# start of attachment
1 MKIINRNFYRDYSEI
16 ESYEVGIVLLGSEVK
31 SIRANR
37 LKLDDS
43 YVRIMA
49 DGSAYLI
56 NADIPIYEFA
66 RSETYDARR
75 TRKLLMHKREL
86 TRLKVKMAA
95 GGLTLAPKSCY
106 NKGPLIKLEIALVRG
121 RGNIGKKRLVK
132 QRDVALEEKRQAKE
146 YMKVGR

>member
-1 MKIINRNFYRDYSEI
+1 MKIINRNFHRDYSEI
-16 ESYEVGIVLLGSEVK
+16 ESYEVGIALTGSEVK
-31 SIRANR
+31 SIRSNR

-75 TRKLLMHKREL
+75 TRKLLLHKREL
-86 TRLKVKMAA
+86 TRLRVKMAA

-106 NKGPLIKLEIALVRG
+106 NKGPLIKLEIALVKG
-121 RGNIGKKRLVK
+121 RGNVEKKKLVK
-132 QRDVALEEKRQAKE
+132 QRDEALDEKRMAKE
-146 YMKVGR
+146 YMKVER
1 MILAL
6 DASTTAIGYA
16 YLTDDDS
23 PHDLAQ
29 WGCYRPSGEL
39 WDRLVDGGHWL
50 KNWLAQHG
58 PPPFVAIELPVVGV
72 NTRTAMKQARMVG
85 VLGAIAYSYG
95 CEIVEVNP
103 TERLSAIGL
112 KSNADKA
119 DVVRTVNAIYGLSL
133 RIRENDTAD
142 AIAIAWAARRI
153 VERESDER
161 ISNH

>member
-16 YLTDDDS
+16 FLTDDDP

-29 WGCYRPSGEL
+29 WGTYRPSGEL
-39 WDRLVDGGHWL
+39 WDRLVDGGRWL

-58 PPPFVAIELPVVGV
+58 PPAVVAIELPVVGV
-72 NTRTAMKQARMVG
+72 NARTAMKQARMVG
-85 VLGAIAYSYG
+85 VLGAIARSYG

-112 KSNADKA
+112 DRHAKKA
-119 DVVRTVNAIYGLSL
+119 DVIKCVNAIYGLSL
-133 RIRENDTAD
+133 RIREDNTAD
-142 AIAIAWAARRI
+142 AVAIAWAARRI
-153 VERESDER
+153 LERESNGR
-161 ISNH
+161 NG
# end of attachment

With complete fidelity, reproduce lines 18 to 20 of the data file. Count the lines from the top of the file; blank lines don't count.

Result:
+1 MKIINRNFHRDYSEI
-16 ESYEVGIVLLGSEVK
+16 ESYEVGIALTGSEVK